News Brief

People Are Struggling To Decipher Trump's Incoherent Answer to Why He Removed Sudan From The Travel Ban

Trump left folks confused as he laughably stumbled through responses about his travel ban on Wednesday.

On Sunday, Donald "Not My President" Trump, reworked his infamous "Muslim Ban," to include Chad, North Korea and Venezuela, while removing Sudan from the list.

Why did he make these arbitrary changes to an already gratuitous policy? Well, he doesn't know either.

When asked by a reporter on Wednesday, why he lifted the travel ban on Sudan, Trump struggled to provide an even slightly coherent answer.

"First of all, can you explain to us why Sudan was removed?” asked a reporter. “And second of all, how does the travel ban work in North Korea that doesn’t allow their people out of their country?”

Here's what he had to say:

“Well, the people—yeah, the people allowed—certain countries—but we can add countries very easily and we can take countries away."

Wait, there's more:

“And as far as the travel ban is concerned,” he continued. “Whatever it is, I want the toughest travel ban you can have. So I’ll see you in Indiana. We’re going to go over some more points that have not been talked about.”

It's okay, Trump, your plan doesn't make sense to us either.

Though Trump appears to be clueless, many believe that the changes to the policy were made in an attempt to make the order seem as though it isn't fully target towards Muslims—while still ensuring that it targets Muslims, reports Think Progress.

Many Chadians have expressed confusion as to why their country was added. Did the man spin a globe, close his eyes, and just roll with whichever country his finger landed on? It's very possible, however in its original statement, the administration claimed that Chad was added after the government failed to "share the required anti-terrorism and public information with the U.S."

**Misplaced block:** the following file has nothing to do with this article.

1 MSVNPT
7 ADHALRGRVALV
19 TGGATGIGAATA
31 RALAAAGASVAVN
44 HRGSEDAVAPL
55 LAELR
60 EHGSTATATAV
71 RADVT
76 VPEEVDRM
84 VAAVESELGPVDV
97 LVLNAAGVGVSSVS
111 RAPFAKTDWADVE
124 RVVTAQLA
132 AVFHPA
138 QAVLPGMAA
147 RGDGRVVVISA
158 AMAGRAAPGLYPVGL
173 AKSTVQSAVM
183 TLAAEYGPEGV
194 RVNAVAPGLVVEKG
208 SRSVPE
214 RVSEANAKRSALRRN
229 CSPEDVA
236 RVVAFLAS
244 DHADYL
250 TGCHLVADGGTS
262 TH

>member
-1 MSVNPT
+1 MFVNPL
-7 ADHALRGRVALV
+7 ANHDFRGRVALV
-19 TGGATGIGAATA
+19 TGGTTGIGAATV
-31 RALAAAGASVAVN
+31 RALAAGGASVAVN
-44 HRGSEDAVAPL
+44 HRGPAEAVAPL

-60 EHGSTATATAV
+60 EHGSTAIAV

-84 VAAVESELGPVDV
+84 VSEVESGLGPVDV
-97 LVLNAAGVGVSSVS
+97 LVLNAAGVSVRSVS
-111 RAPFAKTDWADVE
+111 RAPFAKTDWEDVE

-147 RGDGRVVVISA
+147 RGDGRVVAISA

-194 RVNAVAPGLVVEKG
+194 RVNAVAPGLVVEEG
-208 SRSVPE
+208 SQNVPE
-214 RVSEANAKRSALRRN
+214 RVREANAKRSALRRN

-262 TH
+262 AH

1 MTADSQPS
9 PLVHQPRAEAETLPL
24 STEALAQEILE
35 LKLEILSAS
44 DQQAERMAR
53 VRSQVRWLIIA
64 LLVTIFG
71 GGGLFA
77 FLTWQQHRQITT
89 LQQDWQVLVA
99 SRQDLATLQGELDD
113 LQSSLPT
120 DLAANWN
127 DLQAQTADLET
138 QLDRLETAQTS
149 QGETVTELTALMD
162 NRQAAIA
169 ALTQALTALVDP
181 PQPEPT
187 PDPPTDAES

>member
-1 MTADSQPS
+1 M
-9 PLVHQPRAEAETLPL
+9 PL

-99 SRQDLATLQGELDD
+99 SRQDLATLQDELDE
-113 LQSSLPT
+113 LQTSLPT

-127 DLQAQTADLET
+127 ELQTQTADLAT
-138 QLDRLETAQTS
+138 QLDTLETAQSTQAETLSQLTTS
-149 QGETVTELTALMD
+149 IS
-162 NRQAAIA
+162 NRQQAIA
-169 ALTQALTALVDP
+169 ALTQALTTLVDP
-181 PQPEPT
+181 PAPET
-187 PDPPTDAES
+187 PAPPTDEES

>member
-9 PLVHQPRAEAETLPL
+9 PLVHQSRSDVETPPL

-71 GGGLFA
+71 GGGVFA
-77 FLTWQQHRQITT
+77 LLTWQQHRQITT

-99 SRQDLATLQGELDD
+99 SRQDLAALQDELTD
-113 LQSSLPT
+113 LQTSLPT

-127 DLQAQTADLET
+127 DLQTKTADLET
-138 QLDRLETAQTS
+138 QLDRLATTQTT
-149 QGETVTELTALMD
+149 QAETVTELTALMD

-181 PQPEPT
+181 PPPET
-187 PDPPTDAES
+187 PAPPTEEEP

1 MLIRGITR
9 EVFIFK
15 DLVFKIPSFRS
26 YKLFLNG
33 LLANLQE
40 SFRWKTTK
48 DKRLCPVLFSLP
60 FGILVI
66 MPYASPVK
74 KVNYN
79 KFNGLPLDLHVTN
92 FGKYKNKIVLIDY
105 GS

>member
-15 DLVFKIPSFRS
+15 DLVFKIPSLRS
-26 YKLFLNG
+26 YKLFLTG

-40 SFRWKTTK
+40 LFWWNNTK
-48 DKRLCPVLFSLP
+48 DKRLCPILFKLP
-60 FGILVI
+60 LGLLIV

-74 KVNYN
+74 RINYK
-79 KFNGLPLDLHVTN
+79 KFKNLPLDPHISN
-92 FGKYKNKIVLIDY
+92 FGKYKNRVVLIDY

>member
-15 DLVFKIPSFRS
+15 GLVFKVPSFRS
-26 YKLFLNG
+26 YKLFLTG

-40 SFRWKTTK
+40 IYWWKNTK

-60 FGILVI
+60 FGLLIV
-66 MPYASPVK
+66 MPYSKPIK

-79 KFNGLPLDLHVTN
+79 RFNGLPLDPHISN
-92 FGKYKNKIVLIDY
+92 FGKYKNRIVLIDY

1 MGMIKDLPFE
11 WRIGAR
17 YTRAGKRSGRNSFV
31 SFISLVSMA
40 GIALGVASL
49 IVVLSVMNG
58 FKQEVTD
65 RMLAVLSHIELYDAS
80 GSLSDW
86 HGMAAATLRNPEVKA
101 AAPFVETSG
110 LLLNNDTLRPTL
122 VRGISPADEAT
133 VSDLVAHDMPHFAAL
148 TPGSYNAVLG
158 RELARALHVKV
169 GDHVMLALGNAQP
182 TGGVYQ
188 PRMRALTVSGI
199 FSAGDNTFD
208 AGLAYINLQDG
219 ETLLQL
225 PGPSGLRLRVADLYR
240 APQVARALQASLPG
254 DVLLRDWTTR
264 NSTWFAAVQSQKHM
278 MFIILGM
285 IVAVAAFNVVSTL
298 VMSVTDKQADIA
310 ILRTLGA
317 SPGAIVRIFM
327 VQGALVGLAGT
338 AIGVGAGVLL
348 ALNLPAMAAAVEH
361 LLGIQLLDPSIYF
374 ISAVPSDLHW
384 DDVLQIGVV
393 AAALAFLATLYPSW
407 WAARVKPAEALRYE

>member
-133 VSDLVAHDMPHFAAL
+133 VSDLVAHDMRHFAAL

There's also been speculation that the ban might have something to do with Chad's attempt to fine Exxon Mobile $74 billion for skipping royalty payments. A fine which the oil giant was eventually able to avoid after the two parties reached a settlement.

We know not to ask Trump about the reasoning behind the decision. While his administration is yet to provide any real information, Lt. Gen. H.R. McMaster, the U.S. National Security Advisor,  says the "list is not fixed. On Chad, there was a real debate.”

Nonetheless, people are still trying to figure out what exactly Trump was trying to articulate during his press conference. Everyone seems to be having a really difficult time. Read some of the hilarious responses to Trump's "statements" below.

Interview

A Candid Conversation With Olamide & Fireboy DML

We talk to the Nigerian stars about the hardest lessons they've learned, best advice they've ever been given and what Nigeria means to them.

Olamide and Fireboy DML have been working together for three years, but the first time they sit down to do an interview together is hours after they arrive in New York City on a promo tour.

It's Fireboy's first time in the Big Apple — and in the US — and the rain that's pouring outside his hotel doesn't hinder his gratitude. "It's such a relief to be here, it's long overdue," he tells OkayAfrica. "I was supposed to be here last year, but Covid stopped that. This is a time to reflect and refresh. It's a reset button for me."

Olamide looks on, smiling assuredly. Since signing Fireboy to his YBNL Nation label in 2018, he's watched the soulful young singer rise to become one of Nigeria's most talked-about artists — from his breakout single, "Jealous," to his debut album Laughter, Tears & Goosebumps, hit collabs with D.Smoke and Cuppy, and his sophomore release, Apollo, last year.

Even while he shares his own latest record, UY Scuti, with the world, Olamide nurtures Fireboy's career with as much care and attention as he does his own, oscillating between his two roles of artist and label exec seamlessly. His 2020 album Carpe Diem is the most streamed album ever by an African rap artist, according to Audiomack, hitting over 140 million streams. When Olamide signed a joint venture with US-based record label and distribution company, Empire, in February last year he did so through his label, bringing Fireboy and any other artist he decides to sign along for the ride, and establishing one of the most noteworthy deals on the continent.

Below, Olamide & Fireboy DML speak to OkayAfrica about their mutual admiration for each other, what makes them get up in the morning and how they switch off.

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